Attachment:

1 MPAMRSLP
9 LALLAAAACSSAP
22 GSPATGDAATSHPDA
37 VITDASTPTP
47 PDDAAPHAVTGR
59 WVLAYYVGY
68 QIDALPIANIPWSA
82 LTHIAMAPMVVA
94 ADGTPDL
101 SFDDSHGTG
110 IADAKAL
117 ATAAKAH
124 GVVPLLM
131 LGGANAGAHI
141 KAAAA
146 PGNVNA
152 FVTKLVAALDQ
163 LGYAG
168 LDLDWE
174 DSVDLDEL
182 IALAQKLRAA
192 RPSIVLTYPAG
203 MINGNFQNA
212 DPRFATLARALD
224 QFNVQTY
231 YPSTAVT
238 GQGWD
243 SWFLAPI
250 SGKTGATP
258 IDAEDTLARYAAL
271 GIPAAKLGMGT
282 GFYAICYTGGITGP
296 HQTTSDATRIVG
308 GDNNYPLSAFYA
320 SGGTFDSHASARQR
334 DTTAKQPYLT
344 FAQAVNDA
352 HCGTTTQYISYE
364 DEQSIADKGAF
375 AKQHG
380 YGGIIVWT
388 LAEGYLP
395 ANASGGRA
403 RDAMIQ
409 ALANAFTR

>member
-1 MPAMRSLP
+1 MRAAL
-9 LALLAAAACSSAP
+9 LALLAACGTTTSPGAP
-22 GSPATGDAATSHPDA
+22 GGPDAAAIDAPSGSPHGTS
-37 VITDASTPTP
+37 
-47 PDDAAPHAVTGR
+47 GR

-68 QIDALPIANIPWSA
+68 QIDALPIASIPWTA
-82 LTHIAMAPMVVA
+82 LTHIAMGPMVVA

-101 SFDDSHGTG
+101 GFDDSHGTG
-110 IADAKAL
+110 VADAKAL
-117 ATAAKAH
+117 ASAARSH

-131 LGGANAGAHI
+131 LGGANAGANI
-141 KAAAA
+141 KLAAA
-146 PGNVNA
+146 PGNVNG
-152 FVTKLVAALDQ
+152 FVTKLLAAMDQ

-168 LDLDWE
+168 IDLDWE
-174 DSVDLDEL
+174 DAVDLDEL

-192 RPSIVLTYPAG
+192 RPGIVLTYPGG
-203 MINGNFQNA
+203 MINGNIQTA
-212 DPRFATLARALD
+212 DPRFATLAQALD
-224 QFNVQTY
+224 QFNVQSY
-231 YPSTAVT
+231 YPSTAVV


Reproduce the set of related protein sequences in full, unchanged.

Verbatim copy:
1 MPAMRSLP
9 LALLAAAACSSAP
22 GSPATGDAATSHPDA
37 VITDASTPTP
47 PDDAAPHAVTGR
59 WVLAYYVGY
68 QIDALPIANIPWSA
82 LTHIAMAPMVVA
94 ADGTPDL
101 SFDDSHGTG
110 IADAKAL
117 ATAAKAH
124 GVVPLLM
131 LGGANAGAHI
141 KAAAA
146 PGNVNA
152 FVTKLVAALDQ
163 LGYAG
168 LDLDWE
174 DSVDLDEL
182 IALAQKLRAA
192 RPSIVLTYPAG
203 MINGNFQNA
212 DPRFATLARALD
224 QFNVQTY
231 YPSTAVT
238 GQGWD
243 SWFLAPI
250 SGKTGATP
258 IDAEDTLARYAAL
271 GIPAAKLGMGT
282 GFYAICYTGGITGP
296 HQTTSDATRIVG
308 GDNNYPLSAFYA
320 SGGTFDSHASARQR
334 DTTAKQPYLT
344 FAQAVNDA
352 HCGTTTQYISYE
364 DEQSIADKGAF
375 AKQHG
380 YGGIIVWT
388 LAEGYLP
395 ANASGGRA
403 RDAMIQ
409 ALANAFTR

>member
-1 MPAMRSLP
+1 MRAAL
-9 LALLAAAACSSAP
+9 LALLAACGTTTSPGAP
-22 GSPATGDAATSHPDA
+22 GGPDAAAIDAPSGSPHGTS
-37 VITDASTPTP
+37 
-47 PDDAAPHAVTGR
+47 GR

-68 QIDALPIANIPWSA
+68 QIDALPIASIPWTA
-82 LTHIAMAPMVVA
+82 LTHIAMGPMVVA

-101 SFDDSHGTG
+101 GFDDSHGTG
-110 IADAKAL
+110 VADAKAL
-117 ATAAKAH
+117 ASAARSH

-131 LGGANAGAHI
+131 LGGANAGANI
-141 KAAAA
+141 KLAAA
-146 PGNVNA
+146 PGNVNG
-152 FVTKLVAALDQ
+152 FVTKLLAAMDQ

-168 LDLDWE
+168 IDLDWE
-174 DSVDLDEL
+174 DAVDLDEL

-192 RPSIVLTYPAG
+192 RPGIVLTYPGG
-203 MINGNFQNA
+203 MINGNIQTA
-212 DPRFATLARALD
+212 DPRFATLAQALD
-224 QFNVQTY
+224 QFNVQSY
-231 YPSTAVT
+231 YPSTAVV